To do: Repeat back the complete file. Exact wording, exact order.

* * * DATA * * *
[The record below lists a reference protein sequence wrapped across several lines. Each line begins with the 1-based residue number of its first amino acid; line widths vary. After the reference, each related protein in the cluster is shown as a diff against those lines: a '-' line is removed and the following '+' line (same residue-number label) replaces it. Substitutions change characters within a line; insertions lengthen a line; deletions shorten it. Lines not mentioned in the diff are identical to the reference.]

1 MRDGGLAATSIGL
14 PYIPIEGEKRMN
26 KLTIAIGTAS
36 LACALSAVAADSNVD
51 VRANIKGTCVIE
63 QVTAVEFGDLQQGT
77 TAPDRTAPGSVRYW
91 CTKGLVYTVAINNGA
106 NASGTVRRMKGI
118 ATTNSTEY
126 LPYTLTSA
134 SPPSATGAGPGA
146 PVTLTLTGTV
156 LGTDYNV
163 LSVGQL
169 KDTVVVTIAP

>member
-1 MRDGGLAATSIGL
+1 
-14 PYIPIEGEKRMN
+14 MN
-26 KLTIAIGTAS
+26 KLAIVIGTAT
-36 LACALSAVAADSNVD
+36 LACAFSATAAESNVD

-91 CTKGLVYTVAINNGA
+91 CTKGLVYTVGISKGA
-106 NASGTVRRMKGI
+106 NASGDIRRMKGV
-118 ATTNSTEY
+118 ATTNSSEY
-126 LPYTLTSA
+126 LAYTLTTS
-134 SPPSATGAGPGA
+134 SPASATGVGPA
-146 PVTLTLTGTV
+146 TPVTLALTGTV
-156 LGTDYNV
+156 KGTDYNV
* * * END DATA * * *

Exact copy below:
[The record below lists a reference protein sequence wrapped across several lines. Each line begins with the 1-based residue number of its first amino acid; line widths vary. After the reference, each related protein in the cluster is shown as a diff against those lines: a '-' line is removed and the following '+' line (same residue-number label) replaces it. Substitutions change characters within a line; insertions lengthen a line; deletions shorten it. Lines not mentioned in the diff are identical to the reference.]

1 MRDGGLAATSIGL
14 PYIPIEGEKRMN
26 KLTIAIGTAS
36 LACALSAVAADSNVD
51 VRANIKGTCVIE
63 QVTAVEFGDLQQGT
77 TAPDRTAPGSVRYW
91 CTKGLVYTVAINNGA
106 NASGTVRRMKGI
118 ATTNSTEY
126 LPYTLTSA
134 SPPSATGAGPGA
146 PVTLTLTGTV
156 LGTDYNV
163 LSVGQL
169 KDTVVVTIAP

>member
-1 MRDGGLAATSIGL
+1 
-14 PYIPIEGEKRMN
+14 MN
-26 KLTIAIGTAS
+26 KLAIVIGTAT
-36 LACALSAVAADSNVD
+36 LACAFSATAAESNVD

-91 CTKGLVYTVAINNGA
+91 CTKGLVYTVGISKGA
-106 NASGTVRRMKGI
+106 NASGDIRRMKGV
-118 ATTNSTEY
+118 ATTNSSEY
-126 LPYTLTSA
+126 LAYTLTTS
-134 SPPSATGAGPGA
+134 SPASATGVGPA
-146 PVTLTLTGTV
+146 TPVTLALTGTV
-156 LGTDYNV
+156 KGTDYNV